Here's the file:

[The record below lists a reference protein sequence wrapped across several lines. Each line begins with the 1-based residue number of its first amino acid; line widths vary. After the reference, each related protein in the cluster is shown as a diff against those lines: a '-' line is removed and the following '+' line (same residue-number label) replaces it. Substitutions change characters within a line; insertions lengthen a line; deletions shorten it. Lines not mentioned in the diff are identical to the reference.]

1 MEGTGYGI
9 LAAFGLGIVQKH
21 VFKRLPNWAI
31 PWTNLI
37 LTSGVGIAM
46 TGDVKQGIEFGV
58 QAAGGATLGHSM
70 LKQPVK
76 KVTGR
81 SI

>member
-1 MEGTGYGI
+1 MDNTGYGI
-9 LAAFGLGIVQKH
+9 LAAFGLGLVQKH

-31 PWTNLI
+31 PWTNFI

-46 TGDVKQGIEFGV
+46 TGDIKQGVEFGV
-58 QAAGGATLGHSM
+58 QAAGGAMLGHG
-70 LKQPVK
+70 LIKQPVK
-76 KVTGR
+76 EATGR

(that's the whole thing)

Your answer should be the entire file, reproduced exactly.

[The record below lists a reference protein sequence wrapped across several lines. Each line begins with the 1-based residue number of its first amino acid; line widths vary. After the reference, each related protein in the cluster is shown as a diff against those lines: a '-' line is removed and the following '+' line (same residue-number label) replaces it. Substitutions change characters within a line; insertions lengthen a line; deletions shorten it. Lines not mentioned in the diff are identical to the reference.]

1 MEGTGYGI
9 LAAFGLGIVQKH
21 VFKRLPNWAI
31 PWTNLI
37 LTSGVGIAM
46 TGDVKQGIEFGV
58 QAAGGATLGHSM
70 LKQPVK
76 KVTGR
81 SI

>member
-1 MEGTGYGI
+1 MDNTGYGI
-9 LAAFGLGIVQKH
+9 LAAFGLGLVQKH

-31 PWTNLI
+31 PWTNFI

-46 TGDVKQGIEFGV
+46 TGDIKQGVEFGV
-58 QAAGGATLGHSM
+58 QAAGGAMLGHG
-70 LKQPVK
+70 LIKQPVK
-76 KVTGR
+76 EATGR